Crevasse and chasm, piano, bookshelf, mantel: we set off
when all the rest have got there, go the long way round,
know nothing of what draws us save that far faint blaze
of glory glimpsed across vast empty skies. We saw,
and set out on a path long known, unprecedented,
traced our own steps; idled, forgotten,
one last unlikely leap compelled us, just in time. To see,
learn what we had forgotten, remember what we longed for.
We have been here before, but never quite like this –
– For one brief day we stand before eternity,
knowing at last, and seeing, seen and known,
this moment not to be clung to, lost in its attainment –
– Journey done, we wait once more in darkness. Next time
we’ll start again from the beginning, knowing
the way to be long, fulfilment fleeting,
but worth the travel, travail, this time, next time,
for all time. Beyond time.
Peanuts give you, gram for gram,
the densest protein ratio, and crisps
(fat and carbohydrate) are best
for energy. Likewise, poetry’s
the most efficient form in which
to take your words. Three slim volumes
(you buy it in slim volumes, like
crisps in bags, unless you get the
multipack, Collected Works)
will make a feast
to last me eighty miles.
God said that it was good, and ought to know,
But we, invested in our guilty woe,
Couldn’t see that. God went below
To render, or perhaps to prove, it so.
(Very quick post, as I should really be getting dressed and leaving for work)
Purple Prose is fully funded!
I’m really pleased. This is a thing that has been needed for so long, and now it’s going to exist.
I’ve been away in the Netherlands for a few days – the first trip abroad with my husband since our honeymoon six years ago. We were staying in Leiden, which is a university city made distinctive by its many water courses and bicycles. We live in Cambridge, so really it felt very much like home. On the other hand, Cambridge is not so well supplied with windmills or pancakes.
Anyway, I’d intended not to do too much, and in between late mornings and early nights I had a lovely time wandering around several Dutch cities and taking a couple of hundred photographs. I took Speak Its Name with me and got a bit of editing done on the ferry, but other than that it was a work-free weekend.
One of the things that happened while I was away was the launch party for Purple Prose. To quote the explanation on that page,
Purple Prose: Bisexuality in Britain is a book about all the different aspects of life as a bisexual person. We talk about definitions, stereotypes, coming out and dating. We talk about being bisexual and disabled, being a bisexual of colour, being non-monogamous, and being bisexual in different religions. We talk about other minority sexualities such as pansexuality and asexuality. We talk about being trans and genderqueer. We look at bisexuality in the workplace and in fiction. We talk about what to do next.
In terms of my own personal investment in the project, one of my poems rounds off the chapter on bisexuality and faith.
I spent the morning proof-reading it to the best of my current ability (I have a stinking cold, and so will not have been nearly as thorough as I usually am) and thinking how useful it would have been to me had it existed ten years ago, when I’d barely heard the term ‘bisexual’ and didn’t imagine that I was allowed to use it of myself.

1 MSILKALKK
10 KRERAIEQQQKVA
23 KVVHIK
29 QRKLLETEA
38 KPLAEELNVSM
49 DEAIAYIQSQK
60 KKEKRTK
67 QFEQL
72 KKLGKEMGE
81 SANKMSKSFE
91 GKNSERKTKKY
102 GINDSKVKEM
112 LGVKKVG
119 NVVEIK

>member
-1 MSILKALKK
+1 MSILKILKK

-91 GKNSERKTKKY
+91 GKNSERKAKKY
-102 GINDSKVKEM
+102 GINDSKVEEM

However! I am pleased to have been able to contribute to its existing now, or, rather, some months from now. Thorntree Press is currently crowd-funding publication via Indiegogo. If this is something you’re interested in, do have a look at the page and, if you’re able to, chuck a couple of quid in its direction.
The trees outside my window are so very green,
leaves bright (the sun flows through their veins),
the buses very red, their white roofs
(did you know their roofs were white?)
zig-zag zig-zag until the lights,
their secret numbers only secret
from the ground. Up here they’re bold and black;
it’s changed, and I, I bounce, I bounce, I bounce,
I bounce back faster now, I bounce
back higher now; I go up
(whoomph) and everything’s
on fire; this world
is good to live in; this world
has people in who make it
worth living in this world
if only for the grace
of living in the same world
as they do, and besides
the trees are so very green.
You have always been the brightest star in my sky, your calm
unfading glow steady against my erratic dance,
and only lost at last
in the quiet flood, the brighter tide of dawn.
When I woke again, it was high summer,
the trees in full green leaf, green
on the altars, and you,
beside me, smiling, diffident,
having stopped by
to see if
you might be of assistance.
I loved all that I saw in that waking
and you, being then in the foreground,
could not help but be loved. Love springs
from the heart unasked-for, clings
to the one who stands ready
to bear it. You and I
(when I’ve become more than the end
of a quest, and you
have retreated somewhat, into perspective),
you and I will have learned
what to do with this unforeseen,
blazing, implacable love,
and then we’ll begin.
Heaven, I sometimes think, must be
where I grew up – mid-August,
the raspberries run wild and ripe,
hens scratching in the yard,
the house dim and cool,
red tiles under bare feet;
where, all the long afternoon,
those whom I love and will love
arrive, sleepy, stretch out on the lawn,
washed in the sunlight after the long drive,
and, after, talk late round the kitchen table,
plates pushed aside,
with song and red wine and laughter,
the world set to rights.
I know: what Rosebud was; the chief ingredient of Soylent Green;
Luke’s father’s, Roger Ackroyd’s murderer’s identity –
I’ve read the book, but two of those I’ve not so much as seen.
Thank God there’s still surprise in this reality.